Qatar to set up telecom regulatory authority

Qatar unveils plans to establish independent telecommunications regulatory authority.

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By  Rhys Jones Published  May 31, 2005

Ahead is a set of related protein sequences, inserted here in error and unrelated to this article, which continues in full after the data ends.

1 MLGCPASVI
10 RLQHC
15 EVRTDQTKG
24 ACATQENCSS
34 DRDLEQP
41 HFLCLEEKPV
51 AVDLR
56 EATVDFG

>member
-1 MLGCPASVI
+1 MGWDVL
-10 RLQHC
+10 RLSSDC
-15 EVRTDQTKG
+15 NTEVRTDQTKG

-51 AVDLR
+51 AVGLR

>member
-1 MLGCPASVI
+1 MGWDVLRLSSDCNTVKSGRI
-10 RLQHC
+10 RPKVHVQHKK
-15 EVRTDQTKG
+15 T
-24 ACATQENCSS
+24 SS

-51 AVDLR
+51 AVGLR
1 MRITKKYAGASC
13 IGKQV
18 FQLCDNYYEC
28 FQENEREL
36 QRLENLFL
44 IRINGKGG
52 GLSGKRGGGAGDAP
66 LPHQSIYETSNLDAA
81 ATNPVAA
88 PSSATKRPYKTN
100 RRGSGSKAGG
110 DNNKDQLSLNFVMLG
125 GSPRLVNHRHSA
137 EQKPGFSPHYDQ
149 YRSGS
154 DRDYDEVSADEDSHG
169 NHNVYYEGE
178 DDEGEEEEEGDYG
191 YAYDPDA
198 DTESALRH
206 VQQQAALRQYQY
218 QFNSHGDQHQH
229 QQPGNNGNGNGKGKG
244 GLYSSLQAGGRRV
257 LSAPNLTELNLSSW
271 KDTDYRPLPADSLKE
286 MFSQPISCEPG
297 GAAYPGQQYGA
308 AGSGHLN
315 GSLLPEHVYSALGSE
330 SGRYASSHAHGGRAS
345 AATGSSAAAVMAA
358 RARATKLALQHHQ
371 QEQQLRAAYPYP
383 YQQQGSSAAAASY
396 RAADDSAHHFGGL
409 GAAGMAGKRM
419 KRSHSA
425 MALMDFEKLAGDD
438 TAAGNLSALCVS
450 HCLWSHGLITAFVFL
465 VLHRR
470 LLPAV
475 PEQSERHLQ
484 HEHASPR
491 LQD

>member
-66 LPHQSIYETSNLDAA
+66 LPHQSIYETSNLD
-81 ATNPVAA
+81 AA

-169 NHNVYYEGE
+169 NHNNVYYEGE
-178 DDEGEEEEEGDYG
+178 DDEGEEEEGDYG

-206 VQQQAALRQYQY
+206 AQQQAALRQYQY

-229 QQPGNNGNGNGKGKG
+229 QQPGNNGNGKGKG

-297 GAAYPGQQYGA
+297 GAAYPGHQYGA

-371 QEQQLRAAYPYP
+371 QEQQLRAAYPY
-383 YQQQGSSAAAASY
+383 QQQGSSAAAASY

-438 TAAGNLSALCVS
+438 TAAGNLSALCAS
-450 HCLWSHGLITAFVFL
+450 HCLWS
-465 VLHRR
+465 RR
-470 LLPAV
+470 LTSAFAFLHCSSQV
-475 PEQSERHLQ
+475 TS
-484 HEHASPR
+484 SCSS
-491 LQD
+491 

Qatar last week unveiled plans to establish its own independent telecommunications regulatory authority. The introduction of competition for Qatar’s monopoly telecoms services provider Qatar Telecom (Qtel) has been expected for some time. As a result, the move looks likely to set up a preliminary basis for further free trade talks with the US. In March last year the two countries signed a Trade and Investment Framework Agreement (TIFA) in Washington DC as a step towards developing closer trade ties. The TIFA opens the possibility of working towards a US-Qatar FTA, though negotiations are yet to commence. “It seems to me that at this point they (the Qatar government) are moving in a similar direction to the UAE, though it’s very hard to tell from a policy perspective what they are going to do,” said Justin Connor, telecoms attorney with Al Tamimi & Co. “They definitely are under a lot of pressure from both the World Trade Organisation (WTO) as well as from the United States to liberalise the sector and to end Qtel’s monopoly in most of telecoms,” he added. Up until now Qatar’s telecoms market has been the least regulated in the Middle East, with the Ministry of Communications having been dissolved in August 2001 to be replaced by the Postal Public Corporation, whose responsibilities extend to the telecoms sector. This has left Qtel as an essentially self-regulating body up until now. However, a Supreme Committee for CIT has been established in the Qatar, which has been charged with navigating the sector towards market liberalisation.

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